Delhi’s bountiful parks provide a refreshing respite from the city, and Lodhi Garden is the most extensive. This sprawling 90-acre expanse is dotted with the remains of various historical monuments from the 14th-century Tughlaq dynasty (which ruled the Mughal pre-Delhi Sultanate) to the 16th-century Mughal period, making it a must-see as well as a tourist attraction. Makes it a popular place to visit. Rest. Plan your trip with this complete guide to Lodhi Gardens.
The British developed Lodhi Garden in 1936 as a landscape setting for the monuments, which was surrounded by a village called Khairpur. The garden was designed by Lady Willingdon (wife of the Marquess of Willingdon, the then Governor-General of India). It was called Lady Willingdon Park in her honor, but the Indian government changed its name to Lodhi Garden after its independence from the British in 1947. The name refers to the garden’s major monuments from the Lodhi dynasty, the last ruling dynasty of the Delhi Sultanate.
Lodhi Gardens was given a major makeover in 1968 by American landscape architect Garrett Ecbo and acclaimed architect Joseph Allen Stein, who also designed several iconic historic buildings near it. Works include a glasshouse for cultivating plants and a lake with a fountain. Other specialist sections, such as the bonsai park and rose garden, were later built in the garden.
A mysterious turret is believed to be the oldest structure in the garden, although not much is known about it. Historians believe that it may have been part of a fortified walled complex belonging to the Tughlaq dynasty (1320 to 1413). Unfortunately, the wall no longer exists.
Most of the monuments in Lodhi Garden belong to the later Sayyid and Lodi dynasties when the area was their royal tomb in the 15th and 16th centuries. Its oldest tomb belongs to Sultan Muhammad Shah Sayyid, the third ruler of the Sayyid dynasty. His reign lasted from 1434 until his death in 1444. The tomb was built in 1444 by his son Alauddin Alam Shah Sayyid and is the only remaining legacy of the dynasty in the garden.
Shortly after the death of Muhammad Shah Sayyid, the Lodi dynasty took control of the Delhi Sultanate in 1451, easily displacing the ineffective Sayyid king by founder Bahlul Lodi. During the reign of his son Sikandar Lodhi from 1489 to 1517, the most prominent monuments of the garden were constructed. These are the Bada Gumbad (big dome) complex, the Sheesh Gumbad (mirror dome), and the tomb of Sikandar Lodhi.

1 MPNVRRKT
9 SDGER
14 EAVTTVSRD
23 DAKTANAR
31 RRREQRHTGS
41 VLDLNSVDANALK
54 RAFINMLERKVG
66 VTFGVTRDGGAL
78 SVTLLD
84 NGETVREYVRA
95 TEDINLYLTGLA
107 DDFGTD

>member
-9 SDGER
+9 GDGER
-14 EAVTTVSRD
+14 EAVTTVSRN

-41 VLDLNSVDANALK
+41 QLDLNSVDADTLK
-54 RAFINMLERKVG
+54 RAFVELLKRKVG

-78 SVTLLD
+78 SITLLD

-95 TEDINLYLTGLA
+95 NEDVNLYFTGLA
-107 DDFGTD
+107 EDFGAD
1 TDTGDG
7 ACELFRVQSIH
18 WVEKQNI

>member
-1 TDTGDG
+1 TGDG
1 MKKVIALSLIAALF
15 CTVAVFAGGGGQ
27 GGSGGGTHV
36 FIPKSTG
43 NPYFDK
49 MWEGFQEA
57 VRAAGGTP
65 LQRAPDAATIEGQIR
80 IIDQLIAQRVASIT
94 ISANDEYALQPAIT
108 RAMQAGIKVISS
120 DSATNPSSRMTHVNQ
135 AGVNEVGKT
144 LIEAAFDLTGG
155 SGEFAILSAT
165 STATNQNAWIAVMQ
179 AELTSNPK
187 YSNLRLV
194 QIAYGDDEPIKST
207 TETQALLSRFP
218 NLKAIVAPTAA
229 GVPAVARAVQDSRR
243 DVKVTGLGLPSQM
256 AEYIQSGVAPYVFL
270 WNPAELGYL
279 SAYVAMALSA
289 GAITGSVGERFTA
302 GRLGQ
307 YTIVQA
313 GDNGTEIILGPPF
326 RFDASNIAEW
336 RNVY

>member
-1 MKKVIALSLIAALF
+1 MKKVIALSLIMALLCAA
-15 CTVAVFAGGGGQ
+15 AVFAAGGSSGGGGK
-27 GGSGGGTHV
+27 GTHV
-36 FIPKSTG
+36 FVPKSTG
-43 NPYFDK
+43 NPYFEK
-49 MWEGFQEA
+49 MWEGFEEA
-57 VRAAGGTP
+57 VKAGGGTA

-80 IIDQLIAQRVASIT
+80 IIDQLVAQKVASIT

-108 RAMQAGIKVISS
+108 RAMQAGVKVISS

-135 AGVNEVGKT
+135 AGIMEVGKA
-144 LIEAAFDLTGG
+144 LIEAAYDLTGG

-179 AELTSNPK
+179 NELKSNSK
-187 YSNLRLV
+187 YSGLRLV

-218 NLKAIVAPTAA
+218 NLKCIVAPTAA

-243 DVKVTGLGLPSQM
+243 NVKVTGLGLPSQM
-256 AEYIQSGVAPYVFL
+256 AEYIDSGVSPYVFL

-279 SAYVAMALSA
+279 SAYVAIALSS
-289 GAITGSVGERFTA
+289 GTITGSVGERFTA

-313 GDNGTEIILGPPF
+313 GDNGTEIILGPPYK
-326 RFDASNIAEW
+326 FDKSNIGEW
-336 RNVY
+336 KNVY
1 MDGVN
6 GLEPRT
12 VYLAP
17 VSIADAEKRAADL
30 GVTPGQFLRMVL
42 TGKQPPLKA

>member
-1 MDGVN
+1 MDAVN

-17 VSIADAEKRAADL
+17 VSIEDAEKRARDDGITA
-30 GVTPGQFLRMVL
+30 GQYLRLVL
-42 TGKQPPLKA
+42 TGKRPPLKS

The Lodhi dynasty and the Delhi Sultanate came to an end in 1526, when the invading emperor Babur defeated Sikandar Lodhi’s son Ibrahim during the First Battle of Panipat and established Mughal rule in India.
The new Mughal emperors left little impression on Lodhi Garden, as they built their tombs in grand style elsewhere. (Emperor Babur’s tomb is located near Kabul in Afghanistan, Humayun’s tomb sits a few miles east of the garden, and Akbar’s tomb is on the outskirts of Agra where he had his capital). However, there is a rare surviving structure in the garden from the Golden Age of the Mughal Empire, built during the reign of Emperor Akbar (1556 to 1605). This strong arched stone bridge, called Athapula because of its eight pillars, was built over a tributary of the Yamuna River (now a lake).
The restoration of the monuments at Lodhi Garden has been going on for the past decade and is currently being carried out by the Archaeological Survey of India.
How to Get There
Lodhi Garden is located on the border of Lodhi Estate in the southern part of New Delhi between Safdarjung’s Tomb and Khan Market. By road, New Delhi’s Connaught Place can be reached in about 20 minutes. If you don’t have your own vehicle, auto-rickshaws and app-based cab services like Uber are popular options. Alternatively, it is possible to take the Delhi Metro train.
The main entrance to the garden, known as Gate 1 or Ashoka Gate, is located on Lodhi Road. It has free parking and toilet facilities. The nearest metro train station to this entrance is Jor Bagh on the Yellow Line. From there, it is about a 10-minute walk. Some buses of Delhi Transport Corporation stop right in front of this entrance.
Lodhi Garden has another entrance (Gate 4) towards Khan Market, which is about a 15-minute walk from Khan Market Metro Station on the Violet Line. There are also several small entrances around the perimeter of the garden.
The garden is free to enter. It is open every day from sunrise (5 a.m. or 6 a.m. depending on the time of year) to sunset at about 8 p.m. Avoid Sundays, however, if you’re looking for peace. Local people come there to hang out and it gets crowded.